SINGAPORE - Two Taiwanese men were charged in court on Saturday (Jan 27) over their alleged involvement in an impersonation scam.
Lin Meng-jie, 22 and Kuan Cheng-yu, 27 are accused of one count each of being involved in a conspiracy to dishonestly receive stolen property.
Court documents show the men received $32,000 at Hotel 81 Gold in Lorong 20 Geylang on Thursday, which they had reason to believe was stolen property.
A 32-year-old woman had lodged a report that same day after being cheated in a phone scam, police said in a statement.
She said she had received a phone call from a man claiming to be from Interpol.
He accused her of money laundering offences and instructed her to empty her bank account, and deliver the cash to a man near Buffalo Road in Little India.
She did as she was told and handed him $32,000.
But the Malaysian woman alerted the police after she became suspicious when the caller phoned her again to ask for more money.
Officers conducted extensive follow-up investigations and arrested the two Taiwanese men on Friday.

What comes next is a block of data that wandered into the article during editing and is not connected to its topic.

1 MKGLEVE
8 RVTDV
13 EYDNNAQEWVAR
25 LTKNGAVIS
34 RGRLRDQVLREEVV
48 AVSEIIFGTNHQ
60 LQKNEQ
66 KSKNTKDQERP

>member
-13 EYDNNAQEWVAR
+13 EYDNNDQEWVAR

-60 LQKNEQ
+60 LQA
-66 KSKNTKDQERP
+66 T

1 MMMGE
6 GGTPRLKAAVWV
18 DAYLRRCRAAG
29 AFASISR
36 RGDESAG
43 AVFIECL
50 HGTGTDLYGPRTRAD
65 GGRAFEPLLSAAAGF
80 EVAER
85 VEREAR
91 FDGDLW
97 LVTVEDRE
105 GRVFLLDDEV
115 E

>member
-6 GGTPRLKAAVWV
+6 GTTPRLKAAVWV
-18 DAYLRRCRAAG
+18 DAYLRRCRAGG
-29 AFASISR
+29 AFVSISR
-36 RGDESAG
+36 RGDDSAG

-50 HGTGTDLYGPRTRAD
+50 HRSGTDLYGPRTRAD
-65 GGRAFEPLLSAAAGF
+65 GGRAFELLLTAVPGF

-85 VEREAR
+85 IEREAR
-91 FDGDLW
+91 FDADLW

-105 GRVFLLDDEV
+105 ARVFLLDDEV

Police said: "Preliminary investigations revealed that they allegedly received criminal proceeds that are linked to the scam. They are also believed to be involved in several other similar cases."
Police advise the public to ignore unsolicited calls for money, stressing that no government agency will demand payment through undocumented mediums such as phone calls and social messaging platforms.
They added: "Refrain from giving out personal information and bank details, whether on a website or to callers over the phone. For foreigner residents receiving calls from persons claiming to be police officers or government officials from your home country, please call your embassy or high commission to verify the claims of the caller."
Lin and Kuan are not the first Taiwanese to be charged in Singapore over such scams.
Wang Wei-ciang, 23, and Wang Wei-Ming, 25, were charged with receiving stolen property on Aug 10 last year. Their case is still pending.
That same month, Kuo Chih-chen, 32, admitted to three counts of dealing with benefits of criminal conduct while Ciou Wei-min, 22, pleaded guilty to one count of a similar charge.
Four other Taiwanese men were also charged in court in July last year for their alleged involvement in police impersonation scams. Their alleged victims lost more than $800,000.
Lin and Kuan, who are unrepresented, will be remanded at the Central Police Division. They will be back in court on Feb 1.
Offenders convicted of dishonestly receiving stolen property can be jailed for up to five years and fined.